Advent and Christmas music 2004

At the time of writing this, I have not yet definitely decided upon the exact musical content of this year’s Christmas Eve Carol Service. I can say with some certainty however that it will include Of the Father’s Heart Begotten. My earliest memory of this hymn is singing it at the age of ten at my first Service of Nine Lessons and Carols at Southwell Minster. Ever since, more than any other hymn or carol, it has been impossible for me to imagine Christmas without it and it is always the “first name on the team sheet” when I am planning a carol service.

The words, a translation by R F Davie of a fourth century text by Prudentius, not only tell the story of the incarnation but also seem to place it in its full metaphysical, historical and cosmological context. Traditionally sung at the beginning of a carol service, it invites us to marvel at the mystery and splendour of the incarnation before we zoom in to the detail of the Christmas story and are swept away by the pathos of the nativity. Its sentiments are echoed later in the service in the lesson from the beginning of St John’s gospel “In the beginning was the Word, etc.” Together, they suggest that Christ was always there and make the important link, often ignored, between creation and incarnation; basically, that Christ is the manifestation and confirmation of everything that is beautiful, true and magical in the world.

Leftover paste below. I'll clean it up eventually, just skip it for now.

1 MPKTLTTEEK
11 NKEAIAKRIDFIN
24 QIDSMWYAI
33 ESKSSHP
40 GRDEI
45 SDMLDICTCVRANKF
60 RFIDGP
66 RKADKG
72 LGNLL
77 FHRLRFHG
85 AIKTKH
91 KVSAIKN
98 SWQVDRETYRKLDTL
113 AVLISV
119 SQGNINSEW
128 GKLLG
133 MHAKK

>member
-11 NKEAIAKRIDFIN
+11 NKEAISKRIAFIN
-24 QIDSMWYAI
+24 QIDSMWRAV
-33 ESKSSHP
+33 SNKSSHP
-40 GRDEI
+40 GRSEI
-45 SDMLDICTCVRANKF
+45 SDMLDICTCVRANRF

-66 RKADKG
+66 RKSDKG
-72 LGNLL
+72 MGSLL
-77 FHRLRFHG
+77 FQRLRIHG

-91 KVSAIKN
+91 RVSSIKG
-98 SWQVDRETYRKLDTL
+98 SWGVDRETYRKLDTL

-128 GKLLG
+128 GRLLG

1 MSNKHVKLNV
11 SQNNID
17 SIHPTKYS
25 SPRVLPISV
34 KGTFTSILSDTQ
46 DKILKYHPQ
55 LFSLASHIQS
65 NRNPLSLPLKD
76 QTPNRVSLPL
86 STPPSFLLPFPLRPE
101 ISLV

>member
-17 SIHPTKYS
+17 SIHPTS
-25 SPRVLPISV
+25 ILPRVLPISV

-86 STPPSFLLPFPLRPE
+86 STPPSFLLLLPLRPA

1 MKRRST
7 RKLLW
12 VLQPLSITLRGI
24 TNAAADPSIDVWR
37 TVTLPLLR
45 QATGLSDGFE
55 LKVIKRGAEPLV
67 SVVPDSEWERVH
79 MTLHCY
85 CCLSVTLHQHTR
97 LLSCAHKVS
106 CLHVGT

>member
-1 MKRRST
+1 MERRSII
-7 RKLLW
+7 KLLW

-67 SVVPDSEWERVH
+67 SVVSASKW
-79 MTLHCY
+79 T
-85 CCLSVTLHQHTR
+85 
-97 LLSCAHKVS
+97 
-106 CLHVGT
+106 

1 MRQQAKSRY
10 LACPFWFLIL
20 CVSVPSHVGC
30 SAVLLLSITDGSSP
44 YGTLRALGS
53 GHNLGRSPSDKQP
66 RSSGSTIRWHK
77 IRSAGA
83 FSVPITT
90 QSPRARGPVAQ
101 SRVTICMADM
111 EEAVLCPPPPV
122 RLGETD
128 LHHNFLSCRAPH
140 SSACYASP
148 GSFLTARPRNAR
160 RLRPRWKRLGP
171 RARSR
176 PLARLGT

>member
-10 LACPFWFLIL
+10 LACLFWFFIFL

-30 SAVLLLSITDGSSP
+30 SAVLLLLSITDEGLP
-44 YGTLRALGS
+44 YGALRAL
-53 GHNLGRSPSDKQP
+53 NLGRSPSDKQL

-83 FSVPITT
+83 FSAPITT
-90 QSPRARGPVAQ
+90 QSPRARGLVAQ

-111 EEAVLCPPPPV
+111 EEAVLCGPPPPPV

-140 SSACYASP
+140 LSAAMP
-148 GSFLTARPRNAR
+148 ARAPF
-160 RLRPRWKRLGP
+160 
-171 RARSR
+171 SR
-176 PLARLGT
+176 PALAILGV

Musically, the hymn is rather simple. In the commonly-used arrangement by David Willcocks, it begins with a brief four-note intonation rather than the more familiar playover (where first or last line of a hymn is played as an introduction). The effect of this is to alert us to the fact that something quite extraordinary is about to happen. Then the melody crashes in. If correctly paced, its simple triple time felt as one-in-the-bar (please excuse the technical language) can produce the impossible effect of an epic lilt. The hymn’s metre is slightly irregular; it comes to a sort of half-close at the end of the fourth line and is then quickly re-invigorated by a long melisma (several notes to one syllable) before abruptly ending with the refrain “Evermore and evermore”.

It is the eternal continuity implied in that refrain which is one of the most appealing things about Christmas. To annually celebrate (and indeed, experience) the incarnation is one of the greatest privileges that Christians have. What makes it better yet is that it is something shared by many non-Christians as well! It is impossible however to appreciate Christmas fully without keeping a good Advent, focussing on the void in the world which Christ fills. This is very vividly expressed in the Advent Carol Service where one is fed an austere diet of simple and plain music before gorging on Howells and Messiaen a few weeks later.

Plainsong is a staple of the Advent diet and is a wonderfully clear way of connecting with Advent past. When singing hymns such as Creator of the Starry Night and O Come, O Come Emmanuel, one is keenly aware that these same words and same notes have been sung every year for hundreds of years. This year we will once more be singing (or might have already sung by the time you read this) the Advent Prose, a translation of the Latin hymn Rorate Coeli. The words are from Isaiah and very poetically express the spirit of Advent: a world’s hunger and longing for the coming of the Messiah.

Philip Collin
© St Peter's Church, Nottingham
Last revised 2nd December 2004